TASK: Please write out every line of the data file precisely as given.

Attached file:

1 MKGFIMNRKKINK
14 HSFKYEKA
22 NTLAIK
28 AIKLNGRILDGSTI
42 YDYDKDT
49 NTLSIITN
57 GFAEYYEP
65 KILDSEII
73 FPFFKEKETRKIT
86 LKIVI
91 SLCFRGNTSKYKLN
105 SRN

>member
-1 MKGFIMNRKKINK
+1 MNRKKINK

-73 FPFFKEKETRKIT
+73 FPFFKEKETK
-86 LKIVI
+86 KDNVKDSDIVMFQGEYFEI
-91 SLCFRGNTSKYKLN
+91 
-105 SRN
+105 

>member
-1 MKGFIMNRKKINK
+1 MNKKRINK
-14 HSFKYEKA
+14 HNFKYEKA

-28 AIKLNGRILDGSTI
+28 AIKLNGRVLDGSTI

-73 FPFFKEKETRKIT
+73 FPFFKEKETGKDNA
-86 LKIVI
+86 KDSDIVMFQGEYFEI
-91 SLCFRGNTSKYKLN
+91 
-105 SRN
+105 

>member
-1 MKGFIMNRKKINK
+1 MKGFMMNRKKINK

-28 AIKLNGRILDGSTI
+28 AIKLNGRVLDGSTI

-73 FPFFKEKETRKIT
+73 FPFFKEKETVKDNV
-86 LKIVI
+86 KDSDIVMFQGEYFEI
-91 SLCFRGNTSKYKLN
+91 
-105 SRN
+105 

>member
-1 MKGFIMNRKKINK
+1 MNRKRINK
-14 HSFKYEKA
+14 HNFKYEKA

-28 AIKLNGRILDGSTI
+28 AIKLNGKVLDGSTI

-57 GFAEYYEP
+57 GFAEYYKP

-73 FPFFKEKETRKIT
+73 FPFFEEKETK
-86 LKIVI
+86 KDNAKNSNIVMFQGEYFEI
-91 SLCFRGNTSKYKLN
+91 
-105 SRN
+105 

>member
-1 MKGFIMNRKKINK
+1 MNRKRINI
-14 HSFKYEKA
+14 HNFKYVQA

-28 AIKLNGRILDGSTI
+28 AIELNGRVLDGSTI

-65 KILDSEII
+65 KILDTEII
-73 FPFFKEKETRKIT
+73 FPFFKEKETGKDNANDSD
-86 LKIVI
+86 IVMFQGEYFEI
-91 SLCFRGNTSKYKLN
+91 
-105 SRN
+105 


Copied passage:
1 MKGFIMNRKKINK
14 HSFKYEKA
22 NTLAIK
28 AIKLNGRILDGSTI
42 YDYDKDT
49 NTLSIITN
57 GFAEYYEP
65 KILDSEII
73 FPFFKEKETRKIT
86 LKIVI
91 SLCFRGNTSKYKLN
105 SRN

>member
-1 MKGFIMNRKKINK
+1 MNRKKINK

-73 FPFFKEKETRKIT
+73 FPFFKEKETK
-86 LKIVI
+86 KDNVKDSDIVMFQGEYFEI
-91 SLCFRGNTSKYKLN
+91 
-105 SRN
+105 

>member
-1 MKGFIMNRKKINK
+1 MNKKRINK
-14 HSFKYEKA
+14 HNFKYEKA

-28 AIKLNGRILDGSTI
+28 AIKLNGRVLDGSTI

-73 FPFFKEKETRKIT
+73 FPFFKEKETGKDNA
-86 LKIVI
+86 KDSDIVMFQGEYFEI
-91 SLCFRGNTSKYKLN
+91 
-105 SRN
+105 

>member
-1 MKGFIMNRKKINK
+1 MKGFMMNRKKINK

-28 AIKLNGRILDGSTI
+28 AIKLNGRVLDGSTI

-73 FPFFKEKETRKIT
+73 FPFFKEKETVKDNV
-86 LKIVI
+86 KDSDIVMFQGEYFEI
-91 SLCFRGNTSKYKLN
+91 
-105 SRN
+105 

>member
-1 MKGFIMNRKKINK
+1 MNRKRINK
-14 HSFKYEKA
+14 HNFKYEKA

-28 AIKLNGRILDGSTI
+28 AIKLNGKVLDGSTI

-57 GFAEYYEP
+57 GFAEYYKP

-73 FPFFKEKETRKIT
+73 FPFFEEKETK
-86 LKIVI
+86 KDNAKNSNIVMFQGEYFEI
-91 SLCFRGNTSKYKLN
+91 
-105 SRN
+105 

>member
-1 MKGFIMNRKKINK
+1 MNRKRINI
-14 HSFKYEKA
+14 HNFKYVQA

-28 AIKLNGRILDGSTI
+28 AIELNGRVLDGSTI

-65 KILDSEII
+65 KILDTEII
-73 FPFFKEKETRKIT
+73 FPFFKEKETGKDNANDSD
-86 LKIVI
+86 IVMFQGEYFEI
-91 SLCFRGNTSKYKLN
+91 
-105 SRN
+105 